Quail Springs’ Focus on Permaculture

Quail Springs is an experiment in sustainable living that is part educational and part social exercise. Living on this 450 acres in California’s high desert is complex, with a farm, a greenhouse, composting toilets, yurts, naturally crafted buildings, 11 staff members, a handful of interns who come and go, and lots of outdoor space. Permaculture is at the heart of everything that’s done there.

Quail Springs is working to bring cob into California’s building codes because it is cheaper, more energy-efficient and less toxic than most conventional building methods. “In order for people to build in urban areas in seismically active zones, we need engineering numbers,” Sasha Rubin said. “We need engineers to be able to stamp our plans to say, yes, this is safe.”

They are working with, Santa Clara University students to performed the first ever full-scale wall tests on four cob walls, some of which were reinforced with different materials, including rebar and a wire mesh. Although straw gives cob tensile strength, Rubin said, other ways of reinforcing walls could be key to incorporate into a potential building code for the state.

“People tend to think about permaculture as a farming technique,” Rubin, who’s in charge of Quail Springs’ natural building, said. “But really, it’s a design system. You could take those principles and apply them to a business.”

“A lot of it has to do with looking around your environment and how to grow something in that environment. … And so natural building systems fit really smoothly into that,” Rubin said. “We design things to be appropriate for a particular climate and a particular environment. … If we were in Alaska, we would be building something different.”

Because Quail Springs is in the high desert, there is only a minimal amount of things that can be grown. They try to grow as much food as possible with surface water. But, of course, they can’t grow everything there, so they try to purchase as much from local farmers as possible. Eggs, milk, and meat are generated on-site. Goat and rabbit manure is composted with food waste and used in the garden. Permaculture is about earth care, people care, and fair share and Quail Springs is attempting to live by that mantra.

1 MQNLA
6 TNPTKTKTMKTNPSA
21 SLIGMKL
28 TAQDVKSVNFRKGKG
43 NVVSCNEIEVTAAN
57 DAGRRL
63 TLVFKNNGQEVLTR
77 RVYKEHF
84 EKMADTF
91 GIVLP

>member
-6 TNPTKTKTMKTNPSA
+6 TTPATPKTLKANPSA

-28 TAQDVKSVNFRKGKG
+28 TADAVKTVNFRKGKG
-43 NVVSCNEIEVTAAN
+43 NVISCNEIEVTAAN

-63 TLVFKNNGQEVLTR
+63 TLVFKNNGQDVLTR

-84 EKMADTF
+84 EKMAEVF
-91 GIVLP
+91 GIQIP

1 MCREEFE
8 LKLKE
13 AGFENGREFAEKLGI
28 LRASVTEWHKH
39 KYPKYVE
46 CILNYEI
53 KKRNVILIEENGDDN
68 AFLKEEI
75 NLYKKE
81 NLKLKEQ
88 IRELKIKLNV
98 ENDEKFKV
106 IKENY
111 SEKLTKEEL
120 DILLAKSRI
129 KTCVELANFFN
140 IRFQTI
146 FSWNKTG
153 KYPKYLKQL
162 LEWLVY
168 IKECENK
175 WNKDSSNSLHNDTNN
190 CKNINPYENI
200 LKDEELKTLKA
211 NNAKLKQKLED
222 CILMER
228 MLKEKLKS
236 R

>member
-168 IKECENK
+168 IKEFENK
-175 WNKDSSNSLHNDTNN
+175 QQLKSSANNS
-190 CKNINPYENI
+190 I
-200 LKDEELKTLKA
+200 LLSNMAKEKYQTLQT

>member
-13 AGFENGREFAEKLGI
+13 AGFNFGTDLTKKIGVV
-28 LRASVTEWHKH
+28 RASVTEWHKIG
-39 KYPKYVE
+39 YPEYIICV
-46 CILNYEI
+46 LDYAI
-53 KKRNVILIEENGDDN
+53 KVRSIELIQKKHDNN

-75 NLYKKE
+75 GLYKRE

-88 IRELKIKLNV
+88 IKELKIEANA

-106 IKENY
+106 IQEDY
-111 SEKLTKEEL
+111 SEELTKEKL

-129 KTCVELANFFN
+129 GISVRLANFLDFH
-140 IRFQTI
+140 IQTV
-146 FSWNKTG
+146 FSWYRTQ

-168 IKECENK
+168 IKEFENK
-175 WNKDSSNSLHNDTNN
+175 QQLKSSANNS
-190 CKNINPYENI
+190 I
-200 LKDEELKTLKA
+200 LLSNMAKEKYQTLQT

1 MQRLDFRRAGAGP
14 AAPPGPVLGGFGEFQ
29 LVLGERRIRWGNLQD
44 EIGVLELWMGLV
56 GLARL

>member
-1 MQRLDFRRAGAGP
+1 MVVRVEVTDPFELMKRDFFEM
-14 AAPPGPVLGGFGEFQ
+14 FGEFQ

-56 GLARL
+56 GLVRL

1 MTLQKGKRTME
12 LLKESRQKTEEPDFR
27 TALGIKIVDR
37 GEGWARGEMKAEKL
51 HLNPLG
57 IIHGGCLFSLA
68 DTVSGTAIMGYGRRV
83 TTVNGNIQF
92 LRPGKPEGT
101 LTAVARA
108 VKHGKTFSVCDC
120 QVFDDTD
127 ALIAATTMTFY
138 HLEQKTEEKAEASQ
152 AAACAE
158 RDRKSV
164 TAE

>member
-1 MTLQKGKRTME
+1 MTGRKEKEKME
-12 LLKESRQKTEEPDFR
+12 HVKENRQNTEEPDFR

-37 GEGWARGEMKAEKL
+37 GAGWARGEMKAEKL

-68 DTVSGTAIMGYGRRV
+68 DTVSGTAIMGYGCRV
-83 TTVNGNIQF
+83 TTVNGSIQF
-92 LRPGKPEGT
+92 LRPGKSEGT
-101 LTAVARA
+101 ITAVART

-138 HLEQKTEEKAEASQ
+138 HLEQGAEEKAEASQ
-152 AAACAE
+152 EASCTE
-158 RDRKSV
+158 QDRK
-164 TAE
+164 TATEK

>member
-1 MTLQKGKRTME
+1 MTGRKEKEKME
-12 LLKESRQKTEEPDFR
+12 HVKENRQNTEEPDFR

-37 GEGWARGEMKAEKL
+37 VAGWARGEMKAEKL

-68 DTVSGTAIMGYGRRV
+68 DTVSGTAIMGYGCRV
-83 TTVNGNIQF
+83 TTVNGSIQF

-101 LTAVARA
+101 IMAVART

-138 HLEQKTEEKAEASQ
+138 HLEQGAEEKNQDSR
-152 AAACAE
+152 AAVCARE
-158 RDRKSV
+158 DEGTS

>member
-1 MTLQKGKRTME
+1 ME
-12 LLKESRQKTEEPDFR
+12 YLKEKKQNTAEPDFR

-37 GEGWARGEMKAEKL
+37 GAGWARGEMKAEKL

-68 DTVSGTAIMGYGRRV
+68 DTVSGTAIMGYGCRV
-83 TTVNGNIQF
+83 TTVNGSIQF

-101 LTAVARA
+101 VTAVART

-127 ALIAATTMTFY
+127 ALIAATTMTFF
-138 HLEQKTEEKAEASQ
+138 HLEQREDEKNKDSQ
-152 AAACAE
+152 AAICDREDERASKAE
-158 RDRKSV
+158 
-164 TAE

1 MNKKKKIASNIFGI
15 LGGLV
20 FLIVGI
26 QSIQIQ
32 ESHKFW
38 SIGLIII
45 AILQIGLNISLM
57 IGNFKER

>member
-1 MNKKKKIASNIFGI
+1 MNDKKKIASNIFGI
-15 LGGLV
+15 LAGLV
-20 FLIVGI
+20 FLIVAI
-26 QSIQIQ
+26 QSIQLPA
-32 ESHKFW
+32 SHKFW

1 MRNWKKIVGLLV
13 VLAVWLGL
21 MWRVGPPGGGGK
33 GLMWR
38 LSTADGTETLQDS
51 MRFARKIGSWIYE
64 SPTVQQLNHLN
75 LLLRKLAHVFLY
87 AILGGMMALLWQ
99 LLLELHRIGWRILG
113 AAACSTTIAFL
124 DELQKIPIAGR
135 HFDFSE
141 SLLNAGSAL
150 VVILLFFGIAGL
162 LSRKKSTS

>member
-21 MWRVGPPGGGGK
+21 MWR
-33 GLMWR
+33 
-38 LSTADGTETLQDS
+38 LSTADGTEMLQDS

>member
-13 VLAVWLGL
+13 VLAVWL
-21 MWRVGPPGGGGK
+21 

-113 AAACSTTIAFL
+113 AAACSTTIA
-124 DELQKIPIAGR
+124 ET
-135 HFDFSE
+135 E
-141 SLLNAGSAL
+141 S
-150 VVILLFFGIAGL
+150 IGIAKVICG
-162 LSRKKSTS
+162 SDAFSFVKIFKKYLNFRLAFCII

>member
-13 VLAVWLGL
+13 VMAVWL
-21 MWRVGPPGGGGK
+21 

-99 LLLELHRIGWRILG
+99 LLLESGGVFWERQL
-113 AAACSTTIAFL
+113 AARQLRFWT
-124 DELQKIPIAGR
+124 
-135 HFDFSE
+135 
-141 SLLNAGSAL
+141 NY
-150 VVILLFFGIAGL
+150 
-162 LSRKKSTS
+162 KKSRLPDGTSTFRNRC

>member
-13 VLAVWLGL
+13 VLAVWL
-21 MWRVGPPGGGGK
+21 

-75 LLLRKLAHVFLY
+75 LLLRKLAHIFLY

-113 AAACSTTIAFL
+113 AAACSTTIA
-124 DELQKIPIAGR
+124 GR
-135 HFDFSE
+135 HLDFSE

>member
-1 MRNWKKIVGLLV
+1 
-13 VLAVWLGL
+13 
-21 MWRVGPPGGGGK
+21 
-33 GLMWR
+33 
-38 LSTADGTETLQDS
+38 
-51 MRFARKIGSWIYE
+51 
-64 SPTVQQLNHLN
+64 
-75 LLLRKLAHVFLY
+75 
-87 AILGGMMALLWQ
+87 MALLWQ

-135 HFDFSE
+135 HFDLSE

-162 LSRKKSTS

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6 thoughts on “Quail Springs’ Focus on Permaculture”

  1. Except for the bottom 3 courses, all the bags in my house are filled with ¼” crushed limestone with dust. No cement whatsoever. They tamp solid and will last as long as any cement mix. Cement is unnecessary.

  2. Hey Kelly you just proved my point the one building you pointed out that you built that you believe will last centuries is made out of volcanic rock I rest my case

    Remember pumicecrete is not for everyone there a few good alternative building materials that will work and that’s fine all I am saying is that if you want the best most insulated and most big bad wolf proof home on the planet nothing beats Pumicecrete

  3. Show me a 2000 year old cob home but there is a whole city in Italy that is built out of pumice and the buildings are still standing!!! This city is Rome the Colosseum the pantheon the aqueduct the bath houses seaports iand sea walls to be under salt water for 2000 years still standing today all made out of pumice can you build a ceiling or a floor out of cob can you build a shower out of cob can you build a hot tub out of cob can you build countertops out of car yeah yeah but Pumice is way better and only takes three materials pumice cement and water in the ratio is 10 to 1 ithas a very low cement content and you can use a lime based binder which uses a lot less energy to make there is nothing that even comes close if you want to build the best home on the planet Pumicecrete is your only choice nothing even comes close will your building material last 2000 years mine will

    • The Great Wall of China was built nearly 3,000 years ago with stone, brick, tamped earth and other natural material and is still standing. The Egyptian pyramids were crafted of stone even before that. I built my earthbag house with bags of scoria (like pumice, a volcanic stone) without Portland cement and I expect it to be around centuries from now. I like pumicecrete and feel it has many worthwhile uses, but it is not the only reasonable choice.

    • Pumicecrete has its place, but it is difficult to make the case that it is better than cob or other earthen materials. Pumicedrete does use Portland cement, an industrial pollutant, and the pumice is only available on a local basis in few places, so it has its problems in terms of sustainability.


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